Dean Zimmerman and Don Samuels talk about crime in Minneapolis

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Members of the Minneapolis City Council, Don Samuels and Dean Zimmerman, talk about their ideas to prevent crime in Minneapolis.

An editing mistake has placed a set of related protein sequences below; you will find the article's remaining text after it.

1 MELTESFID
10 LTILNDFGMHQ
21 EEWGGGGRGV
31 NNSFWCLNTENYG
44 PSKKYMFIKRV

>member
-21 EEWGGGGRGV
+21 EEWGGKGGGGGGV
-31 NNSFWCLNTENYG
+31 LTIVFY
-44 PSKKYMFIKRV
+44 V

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(00:00:06) Good morning, and welcome to midday. I'm Mike Edgerly. Gary. Eichten is on vacation this week. No one calls it murder a palace anymore. But crime in some parts of Minneapolis is a serious problem the city council took a study session on the road Friday touring by bus through areas where drug-dealing prostitution shootings and homicides persist. The tour was organized by Third Ward councilmember Don Samuels who's Ward contains several North Minneapolis neighborhoods, which have experienced a recent rash of homicides and shootings Dean Zimmerman represents the Sixth Ward in South Minneapolis, which includes one of the city's poorest neighborhoods called Phillips. It was also one of the stops on the tour both council members are in our studio this morning gentlemen. Thanks for joining us. Thanks for coming in this morning. Thanks for having us. Thanks for having us pleasure to be here crime is universal and certainly not limited to the City of Minneapolis. So wherever you're listening this morning, we want to hear from you. You can reach us at 6'5 12276 thousand 6512276 thousand that's in the Twin Cities or toll-free 1-800-221-9460 288 or you may send an online question or comment to our guests at Minnesota Public Radio dot-org simply click on send a question Don Samuels. I'd like to start with U of M if I made the Jordan neighborhood in your ward seems to have more than its share of problems these days there but there was the riot in 2002 and just recently A man was pursued into a grocery store where he was shot and killed and then on the Friday tour you said quote this is hell. What's what's the problem what's going on there? What's at the root? What are the root causes of this violence in your in this a spin this place in your ward? Well, first of all, let me make one slight amendment that the the to it was sponsored by myself and Dean and also by Robert little Grand Emily Johnson lie, so so the I stand corrected that okay and the bus went through all of those areas and ended up in in the Third Ward but there seems to be a constant realignment of the criminal element these a lot of young people having no viable skills or have just made and pact with the devil or you know, they've just decided that their this is a better way to make money and and so if things get fixed or adjusted in one part of the city it moves and if one if one kind of crime stops being profitable or easy it shifts and right now in the Third Ward and certainly in Jordan It's achieved a kind of a critical mass in that all the forces are aligned and there's a Confluence of factors including drug Sellers from outside drug buyers from outside prostitutes from outside John's from outside negligent landlords living outside all converging on this vulnerable Community to conduct trade and do business. Well, they're certainly a police presence in Jordan is that the problem are there not enough police officers. What's the if it sounds like the problem has found its way to a to an otherwise decent neighborhood. What's the what's the answer do you think well, the police is part of the solution, but of course, it can't be all of the solution but the the more police we have up to a certain point the better and right now things are a little bit too lean as far as the police are concerned, but the other big part of this which is why Joy And has become the vulnerable receptacle for all this crime is community cohesiveness. Jordan neighborhood is very diverse and and the predominance of the neighborhood is African-American which is itself diverse, which we don't really have a handle on a retard lie, but then African-American Community is very diverse and and not very cohesive very transient and has no historical Clan or roots and so with that and and with the with the diversity and the transience of the community and the the excessive amount of rentals in the community, and in fact, Jordan neighborhood is 48 percent under 18, so you have this huge population of people who are not participating at an adult level all of these things conspire to make the community Verve vulnerable to otherwise Is organized negative influences like gangs and so on they come in people are not coordinated in their efforts. And so what we need now is to bring this community together in some kind of cohesiveness based on other factors than what keeps other neighborhoods United like racial and ethnic factors is going to have to be just a larger Community coming together. Councilman Zimmerman. What what what's the story in your War? Does that sound familiar to you? Yeah identical difficult problems huge number of kids and a lot of these are kids that are being mothered by kids people who don't really have the strong family traditions that are necessary to build a kind of coherent life. And so the kids have nowhere to look and so they look to the streets. And they see people hanging out on the street corner. The maybe are making some what appears to them to be a good money, which when you examine it, it really isn't and so why not stand in the corner and sell drugs or get involved in the prostitution trade sure is a lot more money than flipping hamburgers. And so that is a there isn't a real good alternative that we've offered these kids and we're coming from you know, it's a black migration coming here is people arriving without some skills. And where the problem is that we as a city as a state of not really put the investment into helping people with the kinds of skills. They need to have a life that motion Minnesota enjoy. Mmm. Well, what can you tell people in Phillips of lived there for a while and and there are some longer-term residents in Phillips for example, where The Hope here well, I guess the hope is that we are able to turn things around and get some more resources and get more people involved there is a you know, there's a lot of most of the people of course in Phillips or in Jordan either neighborhood good people trying very desperately to raise their kids well and and participate in a good Civic life, but it's just being it's just too overwhelming the sheer number of dysfunctional families that are causing the problem and we have to really sit down and say yes, we are going to dedicate the resources you mentioned the police earlier. Our police numbers are way down because of budget crisis because you know that and that primarily was inflicted Upon Us by outside sources a failure to invest at the state level the Is that we need to to make cities work all across the state is is coming home to us now join our conversation with Dean Zimmerman and on Samuels at 6512276 thousand 6512276 thousand or excuse me, or toll-free 1-800-221-9460 for 22828 or send an online question or comment at Minnesota Public Radio dot org and click on send a question councilman Samuels on the tour last week Barbara Johnson noted that her husband had grown up in Jordan and and she said now basically in effect. There's a criminal element in this part of the north side and quote we have to get rid of them. Is that the answer to get rid of people who are doing the crime to a certain degree. We do have to get to get rid of the most serious offenders. There's some people who are pathologically Criminal And these people need to be put in jail, but then there is this whole mass of young people who are kind of directionless and are leaning towards what they see which is crime and not having viable alternatives to occupy their time or to make money and these young people we don't need to get rid of I think we can reclaim them and we can shift their direction if we are willing to take a hard look at what it takes and make the kind of Investments. We need to make for instance in Jordan. There is no full service park. It has 48 percent of its population under 18, no full service park and so the kids play basketball on the street without some kind of a makeshift thing and neighbors called me up all the time complaining about this. So you see you see we don't have even for the kids who want to occupy their time in some kind of recreational activity are getting The way of regular citizenry, it's not only the criminals but the kids who are trying to be kid, right? Well, that's two. How do you account for 48 percent population under 18. That's that's pretty high. Isn't it for any neighborhood? Yeah. Well, I think I think the the last figure I heard was that Minority families people of color in the city tend to have two and a half to one in terms of kids per family these of you white families. And so you have Hmong families which are large families other immigrant families, which are traditionally large families and then you have African-American families which are usually single mom and so instead of having two parents and two children. Yeah, one parent in two children and so that accounts for the numbers. Well, let's let's go to the phones if we might if you don't mind and let's see what can in Minneapolis has to say Can you? With our (00:11:00) guests. Hi, thanks for taking my call. I really appreciate this topic and I would just say I am happy that they had the bus tour last week, but I would challenge not only their people who did the bus tour last week, but also all of our state officials Etc who have participated in all the cutbacks maybe instead of taking a bus through the city, maybe take a walk through it particularly at night because it's very unsafe and I think that's no secret. Thank you. I'll take my comments out there (00:11:30) being some room in your reaction to that. You were talking earlier about budget cuts. Well, I think certainly a one bus tour is not going to solve the problem. Our intention was to try to get some of the other council members who don't living these heavily impacted areas to to go with us and see for themselves what it is that we and our neighbors put up with on a day-to-day basis. And unfortunately, we weren't able to get all of the council. Bruce we wanted on the trip and some of those we think need to see it the most I didn't come but I you know, I agree a walk through the area at night. I bicycle to work to and fro every day and see firsthand at that bicycle level exactly the problems and they are severe and we're going to have to choose our response is we're going to have to be twofold one. We need to respond to the immediate problem on the street and that of course involves working with the police the block clubs number of new block clubs are emerging in the Phillips area to respond to the problems we've got and but the real solution is is more investment in our kids you agree councilman the Samuels. Yes, I agree the the it's it's difficult for a person who doesn't spend time in. It's like ours to have a palpable sense of what is involved. In fact when I go to the airport and I'm getting patted down and taking my shoes off. I kind of smile a kind of sardonically because I it's difficult for me to understand how such Extreme Measures are being used to protect me a resident of Jordan at the international airport when my life is in much much greater danger in my own community and yet the same people who are instituting these protective measures are making no attempt to Institute any protective measures on my streets. So clearly there's a disconnect and we need to make the connection between state and federal government and life on the streets and impacted neighborhoods in the cities Across America as to just how terrible life can be for some people we had people three people talking yesterday 12 had left the city. Because of crime recently won last week one a few months ago because they had they have been the victims or observed terrible crime close-up. Now when when someone puts their house on the market and leaves their neighbors and their will favorite house to live somewhere else that's such an inconvenient thing to do. It has to be incredibly they have to be incredibly motivated to do this and why would someone want to do that? It must be pretty bad and so clearly our state and federal leadership are not getting the message about that. There's some sense that there is a hardened population who is accustomed to another's accommodated crime in their way of life. And we it doesn't hurt us that much and perhaps other citizens are content to say, well it's in Phillips and it's in Jordan. So I'm okay here exact let it stay there because I don't want it here in my name. Exactly, and that's what we're hoping something like the Buster will publicize just how vulnerable people feel to the general public and that they will get involved. I think what dance is absolutely right? And of course, I have gotten messages of people who are longtime good citizens putting their house on the market and moving away. And normally when a person moves they're moving to somewhere. But in fact what we see is people leaving somewhere where they going isn't the important question, but they're getting out and you know, it's a tragedy but you know, this whole thing is and the the leadership and the state and the national level are really in my opinion being very Pennywise and pound-foolish in their allocation of dollars. Don't invest, you know, cut taxes cut taxes and save money, but in fact in the law Around this is costing us more. What is it caused some Thirty forty thousand dollars a year to keep a person in jail, when my goodness that's a tuition for Harvard, you know, if that instead we would take some of that money and invest it in the Head Start programs get kids a good start put extra teachers in these neighborhoods get one-on-one counseling with kids establish more opportunities for kids in the neighborhood. It's Don said there's no full Recreation Center in the park system in Jordan, which is also true of East Phillips where I live and yet, you know within a half a block of or within about a block of that park there is some thousand kids living in little Earth and the surrounding areas no full service Park like you have in all of the other parks around the city so our neighborhoods have not been invested in let's Minneapolis you're on with our (00:17:02) guests. Hi, good morning. I live in South Minneapolis. Not too far from where Tyesha Edwards was shot in her house. I think it'll be two years this coming November and then for number of months after that there were a handful of shootings near that area near president Park in New York Chicago and so forth and what I found particularly noteworthy about the news reports that I read regarding all those incidents was that the majority of the people involved both the shooters and the folks being shot at were miners and also that the police knew that these miners had previously been involved in gang activity. And so my question to the two councilmen really is what do you think the city can or really should do to encourage or perhaps enforce or require some more involvement from the parents my point really being that if the police know that these kids are involved in gang activities the parents sure as heck better know themselves and they better be doing something about it. I'd like to hear your thoughts. (00:17:59) Gentlemen gentlemen, well part of the problem is when you go to the parent you find them in many cases to be very young themselves and not really in any position to offer a more than they have that we're having a repeat here over generations of the same kind of activity. And so because we have a large segment of the population where the parents aren't able to deal with it that we're going to have to find ways to intervene as a society and help these families along whether that's through the school system through the park system through other kinds of programs. There's a lot of private agencies involved and the problem, you know, it's not that there isn't some of this going on there is a lot there's tremendous number of social service agencies. It's just that we're creating a disconnected kids. Faster than we're able to deal with them. Yeah, and I agree with Dean and I also think that we we need to begin to understand what Dean is saying about parents being children themselves or having Arrested Development and that we must integrate in our social services kind of basically a more disciplinary or kind of element so that people get Services based on behaviors or that they their services are enhanced based on behaviors and their the services are reduced based on behaviors. We need we need to fine-tune our systems so that they inspire people to create changes in the way they do things and not just kind of throw money at problems based purely on need. It must there must be some achievement involved in there even in the social service part of it so that people are inspired to Be in charge of their kids into and to make sure that they understand what's up with them. Jim Wright's from Mankato online. What can we do to encourage African-American men to be husbands and dads? Who would like to take that well, first of all, thank you. Yes a Milford. First of all, let me say that there's a real broad African-American thing here African-American people in America are really white and African. There's hardly any African left in African Americans wear all white people's children. And so there are two there. So there it becomes a two-fold thing. I liken it to a single moms and missing dad's the moms have a child and so we have to concentrate on the moms. But we also have to call on the dad's to step forward in the same larger way American way the African-American Community has the kids but our our dads in our great great great grandfather's are white people who died years ago. And so this is not an African American problem. We're all white people. In essence and and we just have decided to draw a line where pure whiteness ends and everybody else who is partly white is called African-American we have to admit that and so when we say, it's an African American problem, it's an American problem. And so we but it helps to Define that because otherwise it seems to blame the non-white white people which is African-Americans. Okay, and so we but when we make that connection now, we can all participate in the in the solution. So the gentleman who called he's probably a white guy and he's my cousin basically cause my great-great-grandfather on both sides were white. And neither of them owned me. So paternity in the African-American Community has always been a problem from our white forefathers to our black president fathers. And and so we need to address both of those paternity issues. Okay, and and to A to African-American men don't be like your slave holding great-great-grandfather own your children and to say to African-American men who are responsible father's we need to come back to the city and provide role models for young men who are fathering without responsibility. It has to be done by a role modeling. There is no other way. You can't wake up in the morning and say I'm going to be as good a father as and you don't have a name to call it. There has to be somebody to say other than Bill Cosby on TV thing Zimmerman. Well, that is certainly he's put his finger here on the problem. I think that we need to make sure that more black men in the community step up and and take on a responsibility for helping their neighbors their their nephews and become more involved. In the place of the missing fathers, it's a difficult question. I really don't have a you know a pat answer to say we're going to do this and I'm going to make a new father's more responsible perhaps, you know for a long time the welfare system encouraged their to not be a man in the house that if there's a man in the house and you couldn't get the needed the needed things that you had to have to survive. And so the father was encouraged by official policy to go and I think step back and look at ways in which we reward these young men for taking responsibility through whatever programs whether it's Public Assistance or in the school system or in finding jobs or whatever programs. We have find ways to reward that behavior. Let's go back to the phone's Robert you're on with our (00:24:09) guests. I have a couple of comments into questions for your council members are the very policy that these peoples have been implementing over the last 40 years are exactly what the cause of all these problems are and I want to know when they're going to take responsibility for it and stop doing this. (00:24:32) Could I ask what program What policies specifically you talking (00:24:36) about? You just admitted yourself for 30 years. You've been paying the father's not to be in the home. If a business moves into Minneapolis, you tax it exorbitantly so businesses don't want to be there if the landlord rents to criminal tenants you want to take away his property for being a problem in the neighborhood. But if he won't rent to people with criminal or drug abuse habits, then you sue him for discrimination. So you tell me how we're supposed to win if I go to somebody's house at 11 o'clock at night and I told my daughter she has to get out of the house and come home and I physically remove her from that home and bring her back to my house. I can be arrested for kidnapping if I tell my daughter at 11 o'clock on a school night. You cannot leave home. I can be arrested for involuntary imprisonment. Now you tell me who the problem is that the problem is a parents or the government who's been running our lives for the exact same very 40 years that the fact in this country's been getting destroyed. We were fine until you People started getting involved. Do you think you could leave us alone now that you have a 40 year history of failure? (00:25:37) Well, I guess we're animals. Yeah, I guess we're always going to be struggling with issues of Freedom versus order and and every time we move in One Direction something falls out on the other side, and I guess that is the way we have to work it if we're doing this dirty Democratic work is if we shift as we shift towards a little more freedom and then people take advantage then we have to kind of cover the loopholes and then sometimes we step on too many toes. So basically we are struggling with that. This is a democracy and it's incomplete we're talking with two members of the Minneapolis city council this morning, Don Samuels and Dean Zimmerman. Mr. Samuels is a member of the dfl and mr. Zimmerman is a member of the green party. We will continue our conversation with them about crime after this break over the past decade many members of the Whack ethnic group have immigrated to Minnesota from Ethiopia in December their phone started ringing with news from back home. The annual you were being killed. She was crying and she was nervous and she couldn't top like she's saying that you are nobody's gonna survive this afternoon travel with us from Rochester to East Africa as we investigate the violence against the annual Yak. It's a special report from Minnesota Public Radio today on all things considered. Let's get a look at news headlines. Now, here's Perry fanelli President. Bush says, he needs the best unbiased unvarnished information possible at the White House today. He announced plans to create a new position to oversee International and domestic intelligence in doing so bushes and bracing with some changes to key recommendations of the 9/11 commission the bipartisan panel suggested creation of a counterterrorism center, which the commission envisioned as a joint operational planning and Intelligence Center staffed by Personnel from all the spy agency's. And a National Intelligence are sealed streets barricades and armed guards are some of the extra security in New York Washington and Northern New Jersey today the Homeland Security Department warns. Al-Qaeda is planning a tax on financial targets treasury secretary. John Snow says investors should remain confident a Turkish company says its grief is huge after hearing that one of its workers in Iraq has been killed in a video posted on the internet the man reads a statement and then a shot in the head by a masked militant the Turkish company says the man was one of two workers missing in Iraq for three or four days. The company was providing laundry service for a Jordanian company in Iraq the Turkish truckers Association announced today. It will no longer carry cargo for US forces in Iraq tropical storm. Alex is drifting off South Carolina's coast and gaining strength. The National Hurricane Center says the storm may approach hurricane strength, its projected to follow a course that keeps it at sea, but may get close enough to the To do some damage in Regional news. The power is out and trees are down after storms ripped through Otter Tail County early today high winds knocked down trees and Fergus Falls and Parker's Prairie. There's no summer school in Parkers parade today because of that power outage and long-distance a 911 telephone service is out in several Southeastern Minnesota communities after a fiber optic cable was cut Frontier Communications says the cable was cut in a street construction zone in Dodge Center this morning, the outage affects about eight thousand customers Frontier officials say customers can still call locally, but long distance and 911 service is out crews are at the scene and hope to have service restored by early this afternoon. I'm peripherally, Minnesota Public Radio and you're listening to mid-day coming to you on Minnesota Public Radio. I'm Mike Edgerly in today for Gary eichten coming up at noon today. It's Lester Crawford the commissioner of the Food and Drug Administration and a national Press Club appearance to talk about consumer protection modernizing the Care system and improving access to life-saving Technologies in this hour were talking about crime specifically Minneapolis City crime with the city council members Don Samuels and Dean Zimmerman and to begin this half-hour. We're also joined by Minneapolis Police deputy chief Sharon lubinski. She's in charge of all Patrol officers in the Minneapolis Police Department deputy chief lubinski. Thanks for taking time to join us this (00:29:56) morning. Glad to be with you. (00:29:58) How would you describe the present crime climate in places like Jordan and Phillips. Are we making any (00:30:03) Headway? Actually, we've made quite a bit of Headway across the city in terms of a crime reduction. I mean for example year to date in terms of serious crime Citywide, we are down about 14% Citywide having said that for those who live and work in the neighborhoods like Jordan and Hawthorne and the Phillips neighborhood when you've got drug dealers and prostitutes outside your door and you can hear shots fired when you're trying to sleep at night that kind of crime reduction doesn't doesn't mean much to them. So in terms of really the safety of those neighborhoods it is as it is to concern of council members Samuels and Zimmerman it certainly is a concern for me and and the police (00:30:59) department are there enough Patrol officers on the street right? (00:31:02) Now, you know, it's it is something that we're really struggling with for our staffing we have the City of Minneapolis has taken huge hits on local government Aid to the City of Minneapolis and the police department has certainly taken its share of those hits, you know, in the last couple of years. We have lost about 200 different positions in the Minneapolis Police Department and our financial outlook for the police department. And we're at this point. We're scheduled to lose forty three more positions next year and for an officer on the street that and for the for anyone who lives in those neighborhoods, that's a frightening number. So we are at we are struggling with that having said that we have had some great cooperation and Partnerships with Hennepin County Probation and open Sheriff Alcohol Tobacco and Firearms is a matter of fact, we had what's called a saturation Patrol last Saturday evening on the in the 4th precinct, which is the north side Hawthorne and Jordan and I was out there for that. We had a number of probation Agents from Hennepin County Hennepin Sheriff Alcohol Tobacco and Firearms agents and they helped us all evening lawn made. It made a number of arrests took a couple of guns off the streets. So even though we're working hard with the Staffing that we have. Have we get a lot of help from others? And we simply need to keep up those Partnerships. (00:32:39) That's the police side of things are Judges and prosecutors doing the right thing or they upholding their part of the deal. (00:32:45) You know, I think it's a diff. That's a difficult. It's a really difficult are I mean we have I think what is it 60 some District judges here and they you know, they're elected. They are, you know, an independent and in terms of their their decision-making and we certainly work a lot with the Judiciary and I do have to say City attorney's office and the Hennepin County attorney have both of those offices the county attorney in the City attorney have provided Community prosecutors. I was just up in the 2nd Precinct earlier this morning, which is Northeast Minneapolis and they were the fourth of all the five. To get a City attorney actually officing out of their Precinct and that gives good training advice to the officers and helps in the prosecution. So there's a great network of help and but it's you know, when you're talking about crime issues that are fed by in many cases social issues. It's a tough area right? (00:33:55) Well, is there a formula for successfully combating this kind of crime that we just don't have the money to try. I mean, is there a proven way of basically solving this (00:34:04) problem? You know, I think the the whole area is is really and I was able to hear a little bit of the broadcast before I got on the phone here, but really it's it is getting to these kids before they get the gun in their hand and getting to the kids before the gang members influence them. And you know, I'm not an expert in Social Service budgets or nonprofit budgets, but you know those areas are really They are really struggling probably even more than we are and you know, even though I'm sitting here in uniform I can tell you we are not going to arrest our way out of this situation. We need to have enough cops to make sure that if a neighbor called 911 when the burglar is coming through the window, we need to make sure we have enough cops for that. But even even way before that I think as a society we need to think long and hard about priorities and that includes help for nonprofits that help that help these young people. There is the African African American men project. For example, that is doing great work in Hennepin County with African young African-American men, you know, it's agencies like that that really need our help. (00:35:28) Well what more can citizens do citizens say in Very neighborhoods we're talking about. (00:35:34) Well, you know, I think you know, we do have really good cooperation in both of the you know, both councilmember Samuels and councilmember Zimmerman's area from neighborhood organizations, the Jordan Area Community Council and the Franklin Avenue Safety Center down in the Phillips neighborhood. We have great cooperation. So I think any you know, tomorrow night is National Night Out, you know, come on out to your block parties meet the officers, you know, we'll have mounted Patrol and canine and and we'll all be out there. So, you know participating in neighborhoods. So we have a neighborhood Who so we have communities in these in these neighborhoods the community feel so we looked after one another and then frankly the second piece is this is a democracy and if you feel like certain entities are not being funded, you know, everybody's voice matters and in that and I really think it We need we need to have support for those agencies trying to help these kids get out of air keep them out of trouble again with (00:36:39) one final thing. How much crime is their downtown is most serious crime in the near North and near South residential and Commercial (00:36:45) neighborhoods. You know, we have five precincts in Minneapolis downtown is one Precinct. I used to have that as Precinct Commander some years ago. And it's it the crime downtown actually is also down year-to-date. It is down something about 10% down in terms of serious crime. And again, each Precinct is very unique. I mean downtown has a large proportion of their crime is in Larson a shoplifting from some of the major department stores and theft of purses at bars and things like that for the most part. Actually. There's there's very little Violent crime downtown and much of it is quite frankly. If somebody comes down town and ends up trying to buy a rock of crack somewhere downtown. Sometimes they get involved in things. They shouldn't so so actually the crime downtown is is down as it is Citywide, but that doesn't mean that these other areas aren't we're certainly taking them very (00:37:57) seriously. Well, thank you very much for joining (00:37:59) us. My pleasure (00:38:00) Sharon. Lubinski is Deputy Chief for the Minneapolis Police Department. She's in charge of all Patrol officers in the police department councilman Samuels in Zimmerman. We just heard Sharon lubinski say we're not going to arrest our way out of this problem. That seems that eliminates one strategy. Now, what now? What are you do you've had the bus tour you've gotten up quite a bit of news coverage from that what happens what happens now? Well Deans are certainly not arresting our way out of it is that's always that clear that that crime happens regardless of how many police there are and finding out what is causing. The crime is really is really the problem and people will do what it they have to do to survive and if taking on drug dealing or prostitution activity seems like the best way to take care of yourself, that's what people will go to and it is our failure as a government officials as a society in general to offer Alternatives, but you asked a couple of questions there of the assistant chief about how are the the courts and the probation and so forth and I just To say that we have spent a great deal of effort in the last two years in getting a more coordinated work between the judge the courts and the community and the police that there is really a revolving door the the police pick somebody up on the street. They take him downtown and they're back on the street before the police of finish the paperwork and this has been because of a lack of communication between the various agencies, which we are now closing that gap for one thing as alluded to with we are now assigning a city at went to City attorney to work specifically in each police precinct. So that that City attorney and the misdemeanor crimes is able to consistently see the same person over and over the pro day probation is doing the same we have now probation officers assigned to some of these specific areas. So they see the same thing over and over we have judges now consistently seeing people from the same geographic area so that they see the same people over and over again of guy comes in while what are you arrested very well selling Iraq a crack in the street and the judge that's all they know about it while they say. Well the not a real big deal, you know Pat him on the wrist and send them off but then when we this judge has seen that person that 10 or 50 times before and they have statements from neighborhood residents saying this is what the impact of this person's behavior is happening on my kids. My kids have to walk through drug dealers to get on the school bus and so on and they see that this wasn't just one isolated thing. Then the judges have been responding as you would expect any rational person to do and taking Harder, look at what might seem at first blush to be just a petty petty activity. So it's the coordination is making a big difference and we have in the last few months pulled a number of Hardcore drug kingpins off of the street Don Samuels. Are you satisfied with the courts in the prosecutors? Well, I've had a couple of meetings with judge Burke and with the prosecutors and we are trying to tighten up that aspect of it as Sharon said policing arrest. You can't arrest our way out of the problem. But at the same time the police the police force is not strong enough at this point. It's very difficult for us to say this is difficult for Sharon to say this because she has to do the best with what she has but the fact is that what we have is not enough that has to be clear. We can't arrest our way out of the problem, but we can Improve the problem significantly if we make strategic and effective arrests, and we're not able to do that to the degree. We need to right now, but in addition to that, yes, we are working with the courts are community members right impact statements, whenever one of these characters and these these multiple offense guys come up. We write impact statements to the judges and the judges read them and they do affect their decisions. We asked for Geographic restrictions, meaning that the person needs to be sentenced partly to to restrictions from that area and if they're arrested there again, and they'll do serious time and we're also changing some actual ordinances. We've changed a loitering ordinance. So now instead of loitering to sell drugs being tacked onto the the ordinance intended to prevent loitering to commit prostitution. We now specifically have language in the Prevent loitering to sell drugs and our to buy drugs and we Define what it looks like what what does loitering or lurking to sell drugs look like the gestures that you make and the kind of interaction between the seller and the buyer and those things the judges will receive now as a reasonable cause to charge this person with selling drugs and with in addition, we're getting some cameras to photograph these things and put mounting them on light poles similar to what the effort has been downtown. So we're working all of this with Community Support. The community is coming together to help make these things happen. And of course, we're hoping that the eventual permanent by product will be the cohesiveness of the community having worked to solve crime will now become more coordinated in the process to prevent crime in the future. Let's go to Joe and Minneapolis you're on with our to counsel. Numbers (00:44:27) guys great subject. I think you're providing a watershed moment for the history of well, I'd like to say the north side of been up here 18 years started a family after military service plan to stay and can move any time but I wanted you to touch on a couple of subjects from what I heard you say in terms of resources and obviously in the time of waiting. It's been covered to some extent you can't arrest your way out of it. Well one solution might be the RICO Act and I've never heard people using that loss effectively racketeering law, right? We keep saying that these are gang activities and processes selling drugs, but I don't hear people using the RICO law. So I'm I'm confused by that. Then you mentioned the issue of black problems. I'd like to propose that that we start getting over color identities on this issue and you did mention that we're not black Americans are African-Americans anymore. We're all white. Well there again, you're using the color identity and I think the history of shown that that just keeps dividing us. And I have several examples in my 18 years up here that one of them has been very active with the scouting movement and I can't get any kids of color to join or stay or do the work and that's a very low cost alternative to being on the street with lots of activities and ways to get along with other people in the community. I'm not being separatist or racist in my behavior towards people. I've been very encouraging that's just one example, I find that we don't have anymore and acceptance or willingness to believe that we have a common culture because it always seems to be cast as a color issue and and essentially that means government can't really solve this problem. Maybe it can shift resources around to help create opportunities, but we're not a democracy where a republic (00:46:18) Joe let's let our guests react to some of what you want to say. Don Samuels or Dean Zimmerman who would like to go? Well, I think you know to ignore the racial part of this I think is is a bit of a disservice that you know, we have lots of people have come to this country as immigrants, you know, the Norwegians swedes somalis and whatever Vietnamese you come through and my observation is that they all spend about one generation in poverty and somehow are able to cycle themselves out of that that poverty and and yet we look and we see two groups Native Americans and African Americans would somehow have been here a long time and continue to cycle generation after generation after generation in that cycle of poverty and not work them way out. The way other new immigrants are and our failure to recognize that that is happening and take special action to give whatever it takes to get them up and out of this being on the Bottom Rung of society is something we're going to have to do now going. I don't know why kids the kids of color aren't joining your scout troop, you know, but I would really like to know and somehow it is not more attractive to them than hanging out on the street or doing whatever it is they're doing now and I wish I had a good answer that for you, but I suspect that's going to take some introspection on the part of organizations like yours say, what is it that I need to do differently that is going to attract them in now as far as the Rico Law racketeering, I that is a question that I was just thinking about the other day. Now, why is it that we haven't used some of these laws that were used say against the racketeering that grew up over the prohibition of alcohol that we had in the 20s and early 30s, certainly the very same kinds of responses to that prohibition that we see to the prohibition that we now have on marijuana are you know, the evolution is so similar that it's hard for me to understand why people today can't say we're creating these crimes because of the restrictions we are putting on people and and that they're going to be involved in this kind of stuff. Anyway, why don't we put it on a level where we can control a tax it and not create criminals out of people that are involved with it. We certainly saw That with alcohol why we're not seeing it in the current situation. I don't know. Don Samuels is legalization one approach. Well, you know, I think we need to talk about it right now. What we're creating is an industry where there's a high demand every time I go up to a young man and say don't sell drugs somebody my age my profile driving a car just like mine drives up behind me and cast a vote for drugs by buying from him. And so clearly there's this demand and we need to acknowledge that there's this demand and figure out what we can do. Otherwise, what we're going to do is to force that trade in the hands of young people who are hopeless and poor which usually means mostly African-American young people and I think we can't drop that conversation about race. Clearly. The caller himself is confused is a little confused about this and perplexed because he himself says I Get people of color into the thing even though he's trying to not focus on color and if you have a family and one child is very very sick chronically and somebody says well, how is your family you said? Well, we're sick. So what who's sick? Well, we are sick you are you sick? We're sick. We don't want to differentiate between family members. We're not we just going to say everybody's sick or everybody's fine. We have to say that child is sick take that shot to the doctor send the other ones to school, you know, and and if we unless we can specifically identify who is sick here and identify and address the illness specifically and stop being generalistic in the name of americanism. America has never been raceless never been classless and this group of young people who are who are now chronically ill have are the children of chronically dispossessed chronically oppressed. And they themselves are the children of chronically oppressed people and they themselves are children of chronically enslaved people. So if we're trying to bring America back to what it was, I don't know what error that is. In fact, this is probably the most together we've been and yet we're not together. So we have to admit our problems and then address them specifically and then move on I'd like to ask both of you of we began this hour talking about the bus tour that took place on Friday. Do you not run some risk in doing this kind of thing that that would Overlook perhaps the positive elements and aspects of life in both of the wards that you represent that that in some ways it hides. What in fact are some pretty good stories in some neighborhoods. Yeah, and I think that's what a lot of people are saying to Bill Cosby when he brought out some of the problems in the African-American Community all you know, they're African Americans are doing well too. You know, we're now more middle-class people than ever. So the question is in the name of keeping our reputation good in our profile. It've do we ignore the negatives and allow them to fester and hoping that being positive will bring everybody up and I think whether it be a beleaguered Community or beleaguered country, but legal ethnic group. We all are learning that at some point. We got to open up the books and show the problems and then we can face them Dean Zimmerman. Well, if you had been on that tour you would have realized we weren't just looking at the bad, but in fact spent a great deal of effort on the tour looking at how people in the neighborhoods are responding to the problem, you know are stopped at the Banyan House and over in the East Phillips area, seeing the tremendous response that neighbors are getting together and and trying to deal with a really bad situation and and work with the young kids. So we are we aren't looking at this one-sided. Certainly. This is only one aspect of life in our neighborhoods. And there are a great number of people doing a great amount of work in the neighborhoods right now people who and the people who made the presentations were themselves good citizens who are doing the hard work gentlemen. I hate to interrupt you there, but I have to thanks for coming in today is a very interesting our thanks for your perspectives councilman, Don Samuels and Dean Zimmerman were in our studio this morning and gentlemen, thanks for coming by you are listening to mid-day coming to you on Minnesota Public Radio. Millions of Americans have now (00:54:06) read the report of the 9/11 commission questions about their conclusions their proposed reforms and about the questions. They didn't answer or (00:54:15) didn't raise. (00:54:16) I'm Neal Conan 911 Commissioners join us call in next Talk of the Nation from NPR (00:54:22) news and talk. The nation comes your way today at 1 o'clock on Minnesota Public Radio. This is 91.1 knnow Minneapolis. St. Paul Twin Cities weather for this afternoon chance of showers and thunderstorms the high around 85 Degrees rain chances 30% for this afternoon tonight partly cloudy a slight chance of showers and thunderstorms in the evening then a chance of showers and thunderstorms after midnight the low around 65 again a 30% chance of rain overnight for tomorrow partly cloudy 40% chance of showers the high around 80 for Wednesday partly cloudy the high again around 80 77 in the Twin Cities.